Tuesday, March 1, 2011
Review: The Name of the Wind
The Name of the Wind starts out in a humble inn, located in a small, out of the way town. The innkeeper is a man named Kote, but from very early on, it is pretty obvious that "Kote" is actually Kvothe (pronounced Quothe), a living legend for a wide array of reasons. Kote appears to be hiding from his past, or maybe he's hiding from the future, as there are some hints at foul things ahead, but either way, Kote does not wish for people to know his true identity. All of that is for naught, as a recently robbed man, known as "The Chronicler" is rescued by Kote from demonic spider-like creatures and brought to the inn for patching up. The Chronicler figures out Kote's true identity easily enough, and he even convinces Kvothe to tell him his life's story. After careful consideration, Kvothe decides he'll share his tale, but the telling will take three days. The Name of the Wind contains all the bits of Kvothe's life story that he told on the first day.
For the most part, The Name of the Wind deals with Kvothe's teenage years, but it also discusses his family life as a member of a traveling performance troupe, where he began to learn some magical talents from an arcanist named Abenthy. Though his early days seemed pretty idyllic, he soon winds up as a beggar on the streets of Tarbean. After a few rough years on the streets, Kvothe gains enrollment at The University, a school that teaches magic. There Kvothe hopes to learn about the Chandrian, a fabled, mysterious group who may be responsible for the greatest tragedy in Kvothe's life.
For his sheer ability to spin a provocative and addictive tale, Patrick Rothfuss has gained me as a fan. I got easily sucked into this story, and had a hard time putting it down. The pace of the story moves quite nicely, and I found myself caught up in Kvothe's story quite easily. That said, this wasn't the perfect debut novel.
For my money, too much time was spent at The University. Yes, it plays a vital role in the story, and is crucial to giving Kovthe the skills he'll need if he's ever gonna become the legend that he hints at being, but I couldn't shake the feeling that I was reading Harry Potter for grown ups. He's got a teacher that hates him, a dick-head, pompous, and rich student rival, a school filled with secrets, drama with girls, and so on. While all of this was well written and interesting, better than Harry Potter in my opinion, I still got a bit of the been-there-done-that feeling while reading those sections. This personal gripe of mine should be remedied soon enough as Kvothe's tale moves past his time at The University.
Make no mistake, I truly believe Rothfuss is a skilled writer, and has potential to be one of the best in the genre, and his character building is a good example of his skill. Kvothe himself is one of the most interesting characters I've come across, and I get the feeling that by the end of the series he'll be unforgettable. His apprentice, Bast, The Chronicler, and the patrons of his inn all came to life on the page, and I got the sense that I was spending an evening with them all at the inn. However, while the present day characters felt fleshed out and developed, I felt like many of the characters from Kvothe's past were a bit flimsy. I had a hard time visualizing what Denna, Kvothe's love interest, was actually like, or what she looked like, and the same goes for his friends, teachers, and his chief rival Ambrose at The University. I wonder if that was deliberate on Rothfuss' part, to make the people of the past to be less vivid than those in the present day, or if it was just a blemish in Rothfuss' developing writerly skills.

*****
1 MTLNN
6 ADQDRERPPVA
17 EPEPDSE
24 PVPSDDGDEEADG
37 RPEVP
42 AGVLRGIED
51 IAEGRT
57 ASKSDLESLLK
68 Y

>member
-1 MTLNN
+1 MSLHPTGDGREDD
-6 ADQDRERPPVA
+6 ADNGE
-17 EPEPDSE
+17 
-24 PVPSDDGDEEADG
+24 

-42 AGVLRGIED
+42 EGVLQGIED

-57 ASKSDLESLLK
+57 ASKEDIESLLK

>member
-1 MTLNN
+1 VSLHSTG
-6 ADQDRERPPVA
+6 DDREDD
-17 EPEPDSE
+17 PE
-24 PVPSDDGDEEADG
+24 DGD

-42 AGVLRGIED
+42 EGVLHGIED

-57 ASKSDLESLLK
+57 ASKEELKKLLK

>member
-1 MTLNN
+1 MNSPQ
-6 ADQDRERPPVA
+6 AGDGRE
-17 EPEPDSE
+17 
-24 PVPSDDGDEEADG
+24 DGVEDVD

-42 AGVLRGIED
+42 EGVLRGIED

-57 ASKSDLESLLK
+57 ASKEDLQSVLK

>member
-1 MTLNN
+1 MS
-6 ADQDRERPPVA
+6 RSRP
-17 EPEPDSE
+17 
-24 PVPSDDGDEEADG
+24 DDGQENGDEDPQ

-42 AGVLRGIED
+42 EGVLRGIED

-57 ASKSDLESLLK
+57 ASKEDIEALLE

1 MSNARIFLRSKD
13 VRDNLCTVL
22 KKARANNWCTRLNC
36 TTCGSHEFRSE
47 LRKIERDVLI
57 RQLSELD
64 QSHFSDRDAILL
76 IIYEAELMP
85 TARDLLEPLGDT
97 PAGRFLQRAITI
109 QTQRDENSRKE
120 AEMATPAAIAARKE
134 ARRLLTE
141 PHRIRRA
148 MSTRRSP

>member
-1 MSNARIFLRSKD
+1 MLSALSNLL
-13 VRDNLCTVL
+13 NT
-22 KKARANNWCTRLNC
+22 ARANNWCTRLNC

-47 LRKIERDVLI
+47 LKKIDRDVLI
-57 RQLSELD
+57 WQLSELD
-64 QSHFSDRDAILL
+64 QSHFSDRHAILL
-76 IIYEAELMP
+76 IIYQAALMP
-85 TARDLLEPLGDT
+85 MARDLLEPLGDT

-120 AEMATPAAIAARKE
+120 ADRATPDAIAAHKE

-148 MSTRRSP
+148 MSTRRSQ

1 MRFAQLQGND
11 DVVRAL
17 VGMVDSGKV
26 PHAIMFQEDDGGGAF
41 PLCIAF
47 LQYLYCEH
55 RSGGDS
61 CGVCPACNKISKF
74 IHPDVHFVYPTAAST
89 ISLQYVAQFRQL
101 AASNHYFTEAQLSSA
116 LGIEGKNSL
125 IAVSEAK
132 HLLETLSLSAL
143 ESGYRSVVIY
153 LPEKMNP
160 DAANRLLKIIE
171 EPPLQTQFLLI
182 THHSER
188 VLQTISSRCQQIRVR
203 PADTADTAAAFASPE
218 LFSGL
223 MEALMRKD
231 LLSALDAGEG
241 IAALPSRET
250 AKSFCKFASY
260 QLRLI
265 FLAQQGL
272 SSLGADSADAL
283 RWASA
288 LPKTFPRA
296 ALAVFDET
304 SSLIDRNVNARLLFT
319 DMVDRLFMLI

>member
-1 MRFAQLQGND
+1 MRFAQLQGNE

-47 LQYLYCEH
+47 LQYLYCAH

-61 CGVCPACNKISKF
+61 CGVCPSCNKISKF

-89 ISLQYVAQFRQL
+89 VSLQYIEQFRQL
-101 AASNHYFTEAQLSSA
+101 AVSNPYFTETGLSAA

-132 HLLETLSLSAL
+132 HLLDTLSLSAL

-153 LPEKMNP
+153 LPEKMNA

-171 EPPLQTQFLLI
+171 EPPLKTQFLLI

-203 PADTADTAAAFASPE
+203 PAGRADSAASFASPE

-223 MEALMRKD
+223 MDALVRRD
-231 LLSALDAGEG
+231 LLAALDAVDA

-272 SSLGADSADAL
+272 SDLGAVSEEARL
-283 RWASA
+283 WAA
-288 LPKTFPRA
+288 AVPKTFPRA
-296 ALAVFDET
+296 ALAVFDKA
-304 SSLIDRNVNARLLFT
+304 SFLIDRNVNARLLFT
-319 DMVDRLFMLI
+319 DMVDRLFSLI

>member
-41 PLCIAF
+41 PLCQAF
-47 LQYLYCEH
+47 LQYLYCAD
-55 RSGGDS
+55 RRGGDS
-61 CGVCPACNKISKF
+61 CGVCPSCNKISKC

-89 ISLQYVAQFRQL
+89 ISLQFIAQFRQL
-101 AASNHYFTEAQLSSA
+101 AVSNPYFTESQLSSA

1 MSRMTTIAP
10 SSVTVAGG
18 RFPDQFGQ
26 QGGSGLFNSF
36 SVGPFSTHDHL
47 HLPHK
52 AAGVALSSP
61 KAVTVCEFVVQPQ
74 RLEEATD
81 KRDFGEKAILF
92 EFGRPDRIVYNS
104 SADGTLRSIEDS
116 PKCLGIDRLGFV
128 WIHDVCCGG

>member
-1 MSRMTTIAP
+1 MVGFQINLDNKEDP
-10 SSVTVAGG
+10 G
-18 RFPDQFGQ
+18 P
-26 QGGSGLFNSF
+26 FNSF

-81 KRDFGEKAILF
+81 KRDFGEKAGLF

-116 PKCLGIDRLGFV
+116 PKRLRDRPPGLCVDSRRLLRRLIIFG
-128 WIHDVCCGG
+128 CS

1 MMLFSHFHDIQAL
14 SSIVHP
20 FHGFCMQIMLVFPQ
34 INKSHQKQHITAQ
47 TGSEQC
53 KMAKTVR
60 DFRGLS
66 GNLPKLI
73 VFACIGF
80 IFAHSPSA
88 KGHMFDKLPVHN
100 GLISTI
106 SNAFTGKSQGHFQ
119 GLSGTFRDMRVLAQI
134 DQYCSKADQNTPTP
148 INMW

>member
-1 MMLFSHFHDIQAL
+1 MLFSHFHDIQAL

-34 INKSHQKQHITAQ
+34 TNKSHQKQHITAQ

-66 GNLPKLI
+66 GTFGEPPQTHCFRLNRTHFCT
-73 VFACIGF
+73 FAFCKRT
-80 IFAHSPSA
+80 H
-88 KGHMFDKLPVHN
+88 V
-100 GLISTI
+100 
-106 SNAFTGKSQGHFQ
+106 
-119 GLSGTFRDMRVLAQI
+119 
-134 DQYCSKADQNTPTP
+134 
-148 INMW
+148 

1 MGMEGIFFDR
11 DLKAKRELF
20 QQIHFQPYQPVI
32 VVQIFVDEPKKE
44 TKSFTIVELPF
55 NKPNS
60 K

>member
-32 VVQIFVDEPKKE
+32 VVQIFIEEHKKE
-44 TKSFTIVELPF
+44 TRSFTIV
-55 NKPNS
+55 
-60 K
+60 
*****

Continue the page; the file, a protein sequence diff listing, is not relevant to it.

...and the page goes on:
Like I said earlier, Rothfuss has an amazing ability for telling an engrossing tale. The journey through Kvothe's youth was fascinating, and engrossing, and I love how it was entwined with present day events that seem to hint at amazing and epic things to come. That said, I felt like the ending itself was a little bit bland, and anticlimactic. Especially given that much more epic things had been hinted at throughout the narrative. Still, having the sense that bigger and better things are on the horizon make me all the more eager for the next book.
One thing I noticed while reading The Name of the Wind is that it is all to easy to forget that this is a debut novel. There are times when Rothfuss writes with the best of the genre, which probably makes the few weaknesses I mentioned stand out even more. For the majority of the time Rothfuss is extremely eloquent and engrossing. The writing is of a pretty high caliber, and the scary thing is, he'll probably only get better as the years, and best selling novels go by.
The Name of the Wind is an awesome beginning to what looks to be a great fantasy series. The book hints at a lot of epic things just over the horizon, and there is a large degree of mystery involved too, which has me anxious for some answers. I'm typically skeptical of brick sized fantasy novels, but Rothfuss drowned those fears in a great story, great characters and a setting I'm excited to read more about. There's definitely a few flaws, but I have a good feeling about this series. Definitely worth a read.